[Show abstract][Hide abstract] ABSTRACT: The Wechsler Memory Scale (WMS) is the most widely used instrument for clinical assessment of memory, and Russell's revision permits assessment of semantic and figural and immediate and delayed functions. It has recently been pointed out, however, that the revised version (WMS-R) lacks an adequate normative base, even for use with adults. Moreover, no norms have been developed for use with adolescents and older children. The present study introduces normative data for thesis measures of the WMS-R for youngsters from 9% to 15 % years of age. Data are presented separately by age and sex group. Results indicate that normal preadolescents and adolescents generally score in a range that would be considered impaired by Russell's rating system for adults. Moreover, the relationship between memory functioning, age, and verbal intelligence appears to differ as a function of sex. Present norms are proposed for use by the clinician in the screening of memory functions in children and adolescents and by the researcher in validity studies with samples of exceptional children. Issues of internal consistency reliability are discussed with reference to guidelines for use of the subtests.
Journal of clinical child psychology 09/1986; 15(3):214-220.
[Show abstract][Hide abstract] ABSTRACT: Interpretation of clinical memory tests generally emphasizes the quantitative aspects of recall. This study presents an additional unit analysis of the Logical Memory subtest of Russell's revision of the Wechsler Memory Scale for a variety of older adult groups. Patients' neuropsychological test data were reviewed, and the paragraphs from the Logical Memory subtest were analyzed using unit analysis (Rubin, 1978). The older adults consisted of a healthy group as well as groups whose diagnoses included Alzheimer's and multi‐infarct dementias, head trauma, and metabolic and affective disorders. Quantitative analyses of recall revealed group differences. Qualitative analysis of which memory units were recalled, however, showed similarities in memory processing among these groups.
[Show abstract][Hide abstract] ABSTRACT: This study evaluated cross-sectional and longitudinal age relationships, after age 60, for three subtests of the Wechsler Memory Scale: logical memory, associate learning, and visual reproduction. Cross-sectional regression analyses indicated that age, sex, race, and education accounted for approximately 20 to 35% of the variance in test scores, with education the strongest predictor. Longitudinally, consistent linear declines were found only for hard associates and visual reproduction. Visual reproduction was related more consistently and strongly to age than the two verbal subtests. The effects of selective attrition from the study were discussed.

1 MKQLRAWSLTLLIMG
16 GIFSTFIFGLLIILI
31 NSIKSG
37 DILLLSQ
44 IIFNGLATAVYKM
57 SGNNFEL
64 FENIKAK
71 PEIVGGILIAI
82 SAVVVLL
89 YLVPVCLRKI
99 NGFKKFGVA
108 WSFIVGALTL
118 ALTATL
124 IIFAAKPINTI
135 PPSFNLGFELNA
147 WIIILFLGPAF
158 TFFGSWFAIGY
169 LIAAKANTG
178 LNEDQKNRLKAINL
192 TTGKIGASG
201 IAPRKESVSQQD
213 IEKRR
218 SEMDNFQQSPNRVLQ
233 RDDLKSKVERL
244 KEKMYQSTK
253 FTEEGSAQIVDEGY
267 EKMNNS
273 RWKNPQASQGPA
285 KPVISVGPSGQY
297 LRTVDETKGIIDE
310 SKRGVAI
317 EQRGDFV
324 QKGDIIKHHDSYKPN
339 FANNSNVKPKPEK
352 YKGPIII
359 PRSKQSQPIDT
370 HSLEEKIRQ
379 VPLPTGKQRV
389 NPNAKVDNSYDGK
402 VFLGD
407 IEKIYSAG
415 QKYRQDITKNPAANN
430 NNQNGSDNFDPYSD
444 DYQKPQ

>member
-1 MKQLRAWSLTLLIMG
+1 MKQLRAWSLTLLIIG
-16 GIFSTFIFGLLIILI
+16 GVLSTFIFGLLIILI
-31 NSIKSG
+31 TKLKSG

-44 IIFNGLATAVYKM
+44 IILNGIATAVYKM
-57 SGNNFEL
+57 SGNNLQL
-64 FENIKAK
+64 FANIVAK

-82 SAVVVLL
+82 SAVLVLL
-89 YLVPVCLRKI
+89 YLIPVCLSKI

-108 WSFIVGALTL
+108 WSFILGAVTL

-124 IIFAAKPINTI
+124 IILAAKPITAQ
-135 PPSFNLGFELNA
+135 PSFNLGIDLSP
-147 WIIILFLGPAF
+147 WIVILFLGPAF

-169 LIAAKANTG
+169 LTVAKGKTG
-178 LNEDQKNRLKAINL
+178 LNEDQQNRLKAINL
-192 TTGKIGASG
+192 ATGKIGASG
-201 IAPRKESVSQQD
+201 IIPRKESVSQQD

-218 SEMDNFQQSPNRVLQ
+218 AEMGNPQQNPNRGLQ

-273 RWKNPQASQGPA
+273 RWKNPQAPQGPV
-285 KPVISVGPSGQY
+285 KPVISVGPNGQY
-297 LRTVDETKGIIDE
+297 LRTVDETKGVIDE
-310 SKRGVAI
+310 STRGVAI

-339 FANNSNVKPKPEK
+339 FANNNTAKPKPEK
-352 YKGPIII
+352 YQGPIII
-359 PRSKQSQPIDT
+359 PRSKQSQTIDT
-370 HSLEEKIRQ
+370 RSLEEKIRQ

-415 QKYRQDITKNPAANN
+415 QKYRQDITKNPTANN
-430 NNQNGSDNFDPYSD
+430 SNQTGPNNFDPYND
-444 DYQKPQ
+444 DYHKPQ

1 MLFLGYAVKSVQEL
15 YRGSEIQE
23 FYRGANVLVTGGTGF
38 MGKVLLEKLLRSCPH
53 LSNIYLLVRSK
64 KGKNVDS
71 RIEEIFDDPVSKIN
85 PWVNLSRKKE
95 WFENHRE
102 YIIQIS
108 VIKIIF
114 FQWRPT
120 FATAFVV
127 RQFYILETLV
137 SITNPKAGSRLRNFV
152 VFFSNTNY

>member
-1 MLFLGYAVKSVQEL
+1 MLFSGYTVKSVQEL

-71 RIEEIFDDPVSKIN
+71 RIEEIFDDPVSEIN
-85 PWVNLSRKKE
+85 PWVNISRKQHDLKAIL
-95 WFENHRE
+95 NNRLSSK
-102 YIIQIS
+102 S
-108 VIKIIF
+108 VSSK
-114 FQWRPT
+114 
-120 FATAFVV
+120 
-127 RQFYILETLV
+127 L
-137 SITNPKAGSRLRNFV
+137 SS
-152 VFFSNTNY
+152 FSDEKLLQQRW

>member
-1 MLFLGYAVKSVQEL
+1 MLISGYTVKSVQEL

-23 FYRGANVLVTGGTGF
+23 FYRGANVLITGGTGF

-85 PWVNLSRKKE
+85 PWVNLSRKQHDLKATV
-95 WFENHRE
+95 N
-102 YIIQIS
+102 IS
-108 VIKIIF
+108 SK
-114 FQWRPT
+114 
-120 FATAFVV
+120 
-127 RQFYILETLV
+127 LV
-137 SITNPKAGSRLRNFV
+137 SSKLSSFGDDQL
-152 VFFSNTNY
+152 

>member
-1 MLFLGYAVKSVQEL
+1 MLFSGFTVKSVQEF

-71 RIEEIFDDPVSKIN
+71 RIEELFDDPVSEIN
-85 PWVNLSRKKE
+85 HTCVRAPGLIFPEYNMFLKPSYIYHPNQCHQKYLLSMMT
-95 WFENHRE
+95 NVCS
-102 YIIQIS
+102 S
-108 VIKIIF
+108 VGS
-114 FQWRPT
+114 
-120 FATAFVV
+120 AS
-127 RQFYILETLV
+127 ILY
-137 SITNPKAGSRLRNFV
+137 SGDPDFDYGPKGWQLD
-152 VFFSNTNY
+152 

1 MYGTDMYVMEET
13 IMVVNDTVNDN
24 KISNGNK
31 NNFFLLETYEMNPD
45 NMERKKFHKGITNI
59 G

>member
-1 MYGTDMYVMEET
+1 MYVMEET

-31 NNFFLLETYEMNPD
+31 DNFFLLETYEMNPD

[Show abstract][Hide abstract] ABSTRACT: Examined alternate-form reliabilities for the 2 subtests used in E. W. Russell's (see record 1976-08657-001) revision of the Wechsler Memory Scale (WMS), Logical Memory and Visual Reproduction. Ss were 25 females, aged 71–93 yrs. Reliabilities for immediate recall on both subtests were adequate (.74 and .71, respectively); those for delayed recall were less adequate (.67 and .60); and those for percentage-retained scores were unacceptable (.40 and .42). Recommendations for the development of an alternate form of the revised WMS are made. In addition, immediate recall scores from the 2 subtests were compared with those reported for various age groups in other investigations. Although there were discrepancies among studies in the absolute level of scores, it is clear that lower mean scores could be expected from older groups. (7 ref) (PsycINFO Database Record (c) 2012 APA, all rights reserved)
Journal of Consulting and Clinical Psychology 05/1980; 48(2):296-8. · 4.85 Impact Factor
[Show abstract][Hide abstract] ABSTRACT: In light of recent research on "dialysis dementia," two questions were raised: (1) Is such dementia an all-or-none phenomenon or is it distributed in severity throughout the population of dialysis patients? (2) Is the dementia related to the uremia itself or to some aspect of dialysis? Memory decline was used as the operational definition of dementia. The Russell revision of the Wechsler Memory Scale was used to measure short- and long-term semantic and figural memory. Results suggested that both semantic and figural memory disturbances were distributed in varying degrees throughout the population of dialysis patients (n = 28). Further findings suggested that figural memory functioning was negatively correlated with the number of dialysis sessions and with the amount of time elapsed since the first dialysis session. Suggestions are made for further research and clinical considerations.
Perceptual and Motor Skills 03/1980; 50(1):311-8. · 0.49 Impact Factor